New poetry dialogue club packs a punch
“Come, come, whoever you are, come and join us” is the mantra of the Rumi Dialogue Club, a student organization here at Carnegie Mellon that centers itself around a message of love, tolerance, and respect for life. The club bases its values off the works and teachings of 13th-century poet Jalal ad-D n Muhammad Rumi, a devout Muslim and Sufi mystic who believed in the transformative and unifying powers of love. The Rumi Dialogue Club puts these beliefs into action by organizing workshops and seminars that address and resolve cultural differences. They also offer Turkish language classes in a continuing effort to “bridge cultural gaps between Carnegie Mellon students.”
The club recently had an event in the University Center on Jan. 12 where anyone interested in learning more about Rumi and Turkish culture could come and participate. UC Connan, where the event was held, was packed and lively with old and new friends chatting and catching up.
True to their message of acceptance and tolerance, the crowd of attendees was diverse in age and ethnicity, gathered together through the commonality of a thirst for learning and a love of Turkish food. The majority of the event was dedicated to distinguished guest professor Emine Yeniterzi from Turkey’s Rumi Social Research Center and professor Nihat Polat from Duquesne University’s English as a Second Language program.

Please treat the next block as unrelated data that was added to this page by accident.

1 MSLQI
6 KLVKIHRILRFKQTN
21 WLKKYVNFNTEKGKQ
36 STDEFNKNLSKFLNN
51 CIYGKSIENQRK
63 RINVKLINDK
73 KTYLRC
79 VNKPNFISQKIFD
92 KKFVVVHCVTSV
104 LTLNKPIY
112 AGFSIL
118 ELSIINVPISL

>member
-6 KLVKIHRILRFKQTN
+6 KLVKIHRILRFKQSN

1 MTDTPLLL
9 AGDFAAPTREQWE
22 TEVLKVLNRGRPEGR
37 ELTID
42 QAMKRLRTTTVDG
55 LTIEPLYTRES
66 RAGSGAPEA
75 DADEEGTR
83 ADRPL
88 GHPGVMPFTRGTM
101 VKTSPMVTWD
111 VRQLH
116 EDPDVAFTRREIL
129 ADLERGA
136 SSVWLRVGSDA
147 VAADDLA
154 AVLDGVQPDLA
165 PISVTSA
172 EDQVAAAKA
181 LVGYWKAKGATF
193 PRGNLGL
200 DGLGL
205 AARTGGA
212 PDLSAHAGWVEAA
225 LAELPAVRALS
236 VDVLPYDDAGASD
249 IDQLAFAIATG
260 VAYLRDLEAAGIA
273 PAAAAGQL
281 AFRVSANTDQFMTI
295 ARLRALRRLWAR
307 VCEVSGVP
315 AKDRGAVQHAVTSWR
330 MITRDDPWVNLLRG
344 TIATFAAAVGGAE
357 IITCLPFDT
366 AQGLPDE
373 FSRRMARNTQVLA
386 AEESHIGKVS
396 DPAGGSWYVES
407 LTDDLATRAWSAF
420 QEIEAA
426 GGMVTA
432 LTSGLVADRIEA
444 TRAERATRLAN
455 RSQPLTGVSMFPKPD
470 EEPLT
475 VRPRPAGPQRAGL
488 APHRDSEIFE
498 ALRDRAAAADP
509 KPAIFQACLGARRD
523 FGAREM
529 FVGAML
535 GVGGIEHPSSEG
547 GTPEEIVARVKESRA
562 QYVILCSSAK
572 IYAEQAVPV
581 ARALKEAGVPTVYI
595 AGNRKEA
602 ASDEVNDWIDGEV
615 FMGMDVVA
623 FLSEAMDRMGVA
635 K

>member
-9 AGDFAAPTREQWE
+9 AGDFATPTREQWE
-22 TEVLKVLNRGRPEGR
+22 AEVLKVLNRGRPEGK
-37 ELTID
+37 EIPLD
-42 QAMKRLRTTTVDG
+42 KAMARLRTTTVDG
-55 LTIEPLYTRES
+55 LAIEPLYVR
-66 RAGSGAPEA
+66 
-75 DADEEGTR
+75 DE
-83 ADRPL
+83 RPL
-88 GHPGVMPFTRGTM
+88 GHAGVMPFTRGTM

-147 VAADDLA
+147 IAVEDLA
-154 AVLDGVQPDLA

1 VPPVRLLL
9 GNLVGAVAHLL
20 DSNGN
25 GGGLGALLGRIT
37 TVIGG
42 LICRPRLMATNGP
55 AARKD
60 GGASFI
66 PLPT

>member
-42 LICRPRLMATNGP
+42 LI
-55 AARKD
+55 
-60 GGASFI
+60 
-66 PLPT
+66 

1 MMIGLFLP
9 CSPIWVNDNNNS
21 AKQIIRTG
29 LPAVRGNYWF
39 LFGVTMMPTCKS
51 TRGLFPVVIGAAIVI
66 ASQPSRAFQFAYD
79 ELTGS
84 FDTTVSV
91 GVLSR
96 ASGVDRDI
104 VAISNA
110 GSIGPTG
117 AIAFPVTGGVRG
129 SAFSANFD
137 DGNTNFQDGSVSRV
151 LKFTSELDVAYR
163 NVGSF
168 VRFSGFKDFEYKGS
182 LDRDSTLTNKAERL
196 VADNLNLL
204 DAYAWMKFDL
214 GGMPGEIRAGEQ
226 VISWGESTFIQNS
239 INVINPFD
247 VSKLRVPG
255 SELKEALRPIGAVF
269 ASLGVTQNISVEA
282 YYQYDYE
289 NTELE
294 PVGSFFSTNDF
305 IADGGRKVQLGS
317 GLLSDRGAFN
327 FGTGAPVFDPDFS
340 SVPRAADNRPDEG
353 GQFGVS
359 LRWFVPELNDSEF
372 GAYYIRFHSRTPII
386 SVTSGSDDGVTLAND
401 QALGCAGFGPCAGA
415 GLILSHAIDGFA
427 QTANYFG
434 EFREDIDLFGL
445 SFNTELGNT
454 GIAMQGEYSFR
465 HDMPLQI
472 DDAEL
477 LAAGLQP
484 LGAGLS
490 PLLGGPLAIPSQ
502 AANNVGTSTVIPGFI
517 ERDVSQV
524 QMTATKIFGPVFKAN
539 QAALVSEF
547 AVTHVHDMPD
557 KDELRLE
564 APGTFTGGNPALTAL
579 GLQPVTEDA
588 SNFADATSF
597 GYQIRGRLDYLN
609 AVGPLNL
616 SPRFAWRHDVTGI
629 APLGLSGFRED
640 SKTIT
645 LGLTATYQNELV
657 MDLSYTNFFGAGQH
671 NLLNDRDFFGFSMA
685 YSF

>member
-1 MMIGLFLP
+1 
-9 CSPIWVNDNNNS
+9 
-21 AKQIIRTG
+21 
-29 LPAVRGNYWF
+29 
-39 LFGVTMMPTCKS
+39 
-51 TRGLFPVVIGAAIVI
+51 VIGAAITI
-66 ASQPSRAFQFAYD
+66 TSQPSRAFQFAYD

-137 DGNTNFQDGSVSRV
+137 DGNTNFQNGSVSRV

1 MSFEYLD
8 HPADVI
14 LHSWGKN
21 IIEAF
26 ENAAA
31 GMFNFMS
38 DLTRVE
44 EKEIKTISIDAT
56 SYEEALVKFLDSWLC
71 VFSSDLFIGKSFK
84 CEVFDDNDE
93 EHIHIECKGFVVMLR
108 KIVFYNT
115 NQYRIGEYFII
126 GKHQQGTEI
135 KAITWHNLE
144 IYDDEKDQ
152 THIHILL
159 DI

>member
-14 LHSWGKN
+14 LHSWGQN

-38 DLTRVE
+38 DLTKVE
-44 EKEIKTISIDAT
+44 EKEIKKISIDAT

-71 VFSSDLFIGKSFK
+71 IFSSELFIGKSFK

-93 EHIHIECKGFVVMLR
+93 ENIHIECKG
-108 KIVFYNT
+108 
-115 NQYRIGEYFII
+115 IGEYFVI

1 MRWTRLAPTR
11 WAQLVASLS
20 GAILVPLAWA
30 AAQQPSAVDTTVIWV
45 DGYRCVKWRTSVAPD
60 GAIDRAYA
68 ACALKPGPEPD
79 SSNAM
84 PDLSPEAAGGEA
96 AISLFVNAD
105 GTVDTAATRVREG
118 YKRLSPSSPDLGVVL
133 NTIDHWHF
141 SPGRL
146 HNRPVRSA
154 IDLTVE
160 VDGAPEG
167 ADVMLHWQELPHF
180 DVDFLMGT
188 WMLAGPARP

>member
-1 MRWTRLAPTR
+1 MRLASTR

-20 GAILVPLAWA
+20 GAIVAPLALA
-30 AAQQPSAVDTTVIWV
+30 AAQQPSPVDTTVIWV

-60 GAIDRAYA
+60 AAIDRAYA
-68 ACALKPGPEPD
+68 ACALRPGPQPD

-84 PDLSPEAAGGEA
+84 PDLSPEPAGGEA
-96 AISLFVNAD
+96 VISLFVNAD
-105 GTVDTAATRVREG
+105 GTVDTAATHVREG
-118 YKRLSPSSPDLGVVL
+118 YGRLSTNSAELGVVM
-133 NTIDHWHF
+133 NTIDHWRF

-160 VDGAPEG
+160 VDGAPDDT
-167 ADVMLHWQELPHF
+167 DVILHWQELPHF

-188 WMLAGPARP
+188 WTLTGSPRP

Yeniterzi spoke at length and in great depth about the inspiring namesake of the club and how the teachings of Rumi are still applicable to living a meaningful life in the modern world. Her speech addressed many aspects of life on which Rumi gave sage advice in the form of poetry, some of which included self-improvement, education and spiritual development, time management, and struggles against adversity.
Lasting hundreds of years, much of his poetry focuses on continual transformation in an effort to become more unified with God and people. According to a famous poem written by Rumi, “Discard the old if you desire newness” (Mathnawi II: 1270). The poem typifies the college experience where, especially at Carnegie Mellon, transformation and modernization play key roles.
As Yeniterzi pointed out throughout her speech, Rumi was not really a poet, but an educator who used the medium of poetry to convey his ideas. He stressed the importance of critical thinking as a way of life, saying, “Reason is what enables one to have vision to follow on the path of transformation and self-improvement” (Mathnawi I: 2582). For those who value education, espeically students, these words are indeed potent and pertinent. To use Yeniterzi’s analogy, “If the world is a body, knowledge is what gives it life.”
Yeniterzi’s speech was followed by a hauntingly beautiful nay, or reed flute, performancwe by Serkan Imisiker, a proficient musician of the flute, after which Polat gave a speech titled “Why Learn Turkish?” Polat’s talk was a lighthearted yet sincere argument for learning Turkish as a way to get an edge on the current job market and as an expansion of one’s own worldview.
After Polat’s speech the meeting ended with an ebru, or water marbling, performance given by Muyesser Demir, an artist proficient in the practice. Some of Demir’s work, as well as the club’s mission statement and upcoming events, can be seen online at the Rumi Dialogue Club’s Facebook page, www.facebook.com/pages/Rumi-Dialogue-Club/177832852240181.